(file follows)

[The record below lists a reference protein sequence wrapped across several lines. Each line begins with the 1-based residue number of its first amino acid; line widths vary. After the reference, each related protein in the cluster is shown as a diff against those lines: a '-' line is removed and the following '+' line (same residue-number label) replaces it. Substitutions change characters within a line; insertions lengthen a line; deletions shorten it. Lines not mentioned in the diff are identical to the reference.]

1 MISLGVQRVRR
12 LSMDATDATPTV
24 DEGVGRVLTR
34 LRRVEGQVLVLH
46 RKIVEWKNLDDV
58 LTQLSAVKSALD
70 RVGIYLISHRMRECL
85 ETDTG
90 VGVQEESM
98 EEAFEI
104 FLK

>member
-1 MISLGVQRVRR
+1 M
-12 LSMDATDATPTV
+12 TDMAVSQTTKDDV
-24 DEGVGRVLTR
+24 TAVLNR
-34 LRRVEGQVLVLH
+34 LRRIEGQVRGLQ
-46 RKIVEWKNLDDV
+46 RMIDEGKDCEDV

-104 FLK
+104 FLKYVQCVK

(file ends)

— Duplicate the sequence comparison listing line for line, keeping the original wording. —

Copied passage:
[The record below lists a reference protein sequence wrapped across several lines. Each line begins with the 1-based residue number of its first amino acid; line widths vary. After the reference, each related protein in the cluster is shown as a diff against those lines: a '-' line is removed and the following '+' line (same residue-number label) replaces it. Substitutions change characters within a line; insertions lengthen a line; deletions shorten it. Lines not mentioned in the diff are identical to the reference.]

1 MISLGVQRVRR
12 LSMDATDATPTV
24 DEGVGRVLTR
34 LRRVEGQVLVLH
46 RKIVEWKNLDDV
58 LTQLSAVKSALD
70 RVGIYLISHRMRECL
85 ETDTG
90 VGVQEESM
98 EEAFEI
104 FLK

>member
-1 MISLGVQRVRR
+1 M
-12 LSMDATDATPTV
+12 TDMAVSQTTKDDV
-24 DEGVGRVLTR
+24 TAVLNR
-34 LRRVEGQVLVLH
+34 LRRIEGQVRGLQ
-46 RKIVEWKNLDDV
+46 RMIDEGKDCEDV

-104 FLK
+104 FLKYVQCVK